Calistoga is considering increasing the allowable number of cannabis plants that can be grown outdoors, but councilmembers are not all in agreement.

A divided city council is considering increasing the number of cannabis plants that can be grown outdoors, but the number of allowable plants may depend on the opposing councilmembers who aren’t in favor of any increase.

Three councilmembers – Mayor Chris Canning and councilmembers Jim Barnes and Gary Kraus – said at Tuesday’s council meeting that they would entertain the possibility of increasing the number of outdoor grow plants to six from the current two. Councilmember Irais Lopez-Ortega and Vice Mayor Michael Dunsford both said they were “comfortable” with where the city stands now.

Some residents at a community forum last month on marijuana dispensaries asked for the matter to be revisited. The city passed an ordinance in April 2017 allowing residents to grow up to two outdoor marijuana plants. The vote then was also divided, with Dunsford against, joined by Barnes who voted no on principle because he believes people should be allowed to grow six plants, the maximum determined by state law.

In discussions with the police department, Lynn Goldberg, planning and building director, said there have been no complaints lodged against outdoor or indoor marijuana cultivation. She said it’s unknown how many households decided to grow, but the city has received no safety or odor complaints since the law went into effect.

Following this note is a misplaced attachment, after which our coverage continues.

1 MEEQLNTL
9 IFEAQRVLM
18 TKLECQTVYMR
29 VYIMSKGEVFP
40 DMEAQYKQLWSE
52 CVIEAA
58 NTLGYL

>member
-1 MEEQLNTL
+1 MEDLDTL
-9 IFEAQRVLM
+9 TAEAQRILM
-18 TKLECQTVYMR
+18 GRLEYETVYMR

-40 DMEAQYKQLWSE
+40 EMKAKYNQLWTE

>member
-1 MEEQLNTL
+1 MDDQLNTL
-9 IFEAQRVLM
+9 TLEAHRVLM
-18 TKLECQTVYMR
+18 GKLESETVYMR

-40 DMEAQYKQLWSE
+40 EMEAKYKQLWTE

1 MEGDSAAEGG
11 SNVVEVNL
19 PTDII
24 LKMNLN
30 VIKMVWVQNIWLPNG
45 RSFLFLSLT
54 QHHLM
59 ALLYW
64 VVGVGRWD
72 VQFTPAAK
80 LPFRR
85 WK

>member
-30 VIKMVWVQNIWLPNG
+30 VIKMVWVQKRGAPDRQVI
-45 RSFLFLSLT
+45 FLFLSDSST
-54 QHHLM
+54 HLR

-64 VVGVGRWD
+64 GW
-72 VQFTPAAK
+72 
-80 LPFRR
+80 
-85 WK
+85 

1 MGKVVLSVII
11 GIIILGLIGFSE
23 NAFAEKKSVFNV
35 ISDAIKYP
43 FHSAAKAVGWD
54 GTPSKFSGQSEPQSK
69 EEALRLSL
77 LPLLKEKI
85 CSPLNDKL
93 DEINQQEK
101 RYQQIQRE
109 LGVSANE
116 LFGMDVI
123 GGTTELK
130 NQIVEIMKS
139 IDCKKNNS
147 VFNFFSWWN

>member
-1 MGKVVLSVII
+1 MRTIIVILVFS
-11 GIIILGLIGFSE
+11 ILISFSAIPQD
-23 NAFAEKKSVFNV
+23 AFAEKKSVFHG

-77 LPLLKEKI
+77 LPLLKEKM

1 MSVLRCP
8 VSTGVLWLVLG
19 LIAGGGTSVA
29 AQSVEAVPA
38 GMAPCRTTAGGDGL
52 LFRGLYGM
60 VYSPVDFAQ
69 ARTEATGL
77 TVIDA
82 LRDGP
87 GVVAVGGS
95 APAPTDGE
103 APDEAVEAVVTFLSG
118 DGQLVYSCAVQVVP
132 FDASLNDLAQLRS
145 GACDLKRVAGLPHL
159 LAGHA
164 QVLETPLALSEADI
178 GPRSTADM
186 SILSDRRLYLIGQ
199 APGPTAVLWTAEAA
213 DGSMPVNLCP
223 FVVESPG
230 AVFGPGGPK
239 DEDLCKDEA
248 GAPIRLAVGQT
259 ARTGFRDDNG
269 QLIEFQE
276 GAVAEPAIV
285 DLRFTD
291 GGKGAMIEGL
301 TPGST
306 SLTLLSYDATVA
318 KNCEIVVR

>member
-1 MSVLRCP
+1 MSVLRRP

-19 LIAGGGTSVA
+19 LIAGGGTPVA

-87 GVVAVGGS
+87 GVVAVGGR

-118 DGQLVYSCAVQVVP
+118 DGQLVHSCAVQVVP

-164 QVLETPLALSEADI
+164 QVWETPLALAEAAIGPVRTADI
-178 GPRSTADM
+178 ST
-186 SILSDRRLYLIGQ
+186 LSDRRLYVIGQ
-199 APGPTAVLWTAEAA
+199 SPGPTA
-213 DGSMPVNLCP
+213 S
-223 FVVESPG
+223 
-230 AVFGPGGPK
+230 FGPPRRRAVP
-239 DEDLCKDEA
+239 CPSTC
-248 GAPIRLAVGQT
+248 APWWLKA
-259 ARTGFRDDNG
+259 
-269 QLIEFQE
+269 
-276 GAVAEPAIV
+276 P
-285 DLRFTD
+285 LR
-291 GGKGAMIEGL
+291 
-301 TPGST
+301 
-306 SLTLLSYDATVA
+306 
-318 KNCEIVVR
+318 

When the city agreed to allow growth of up to two outdoor plants it agreed then that it would revisit the matter after a full growing season and harvest to determine if the community complained about the odor. The odor can be “pretty potent” for three to four weeks during the season, said an audience member at Tuesday’s meeting when questioned by Kraus on how long the odor lasts with certain strains of marijuana.

The city of Napa just allowed up to six plants to be grown outside for personal use, but no other county municipalities have moved to allow any outdoor growth, Goldberg said.

Canning directed Goldberg to review the ordinance to reflect allowing residents to grow up to six outdoor plants and bring it back to the council for review and consideration at a later date.

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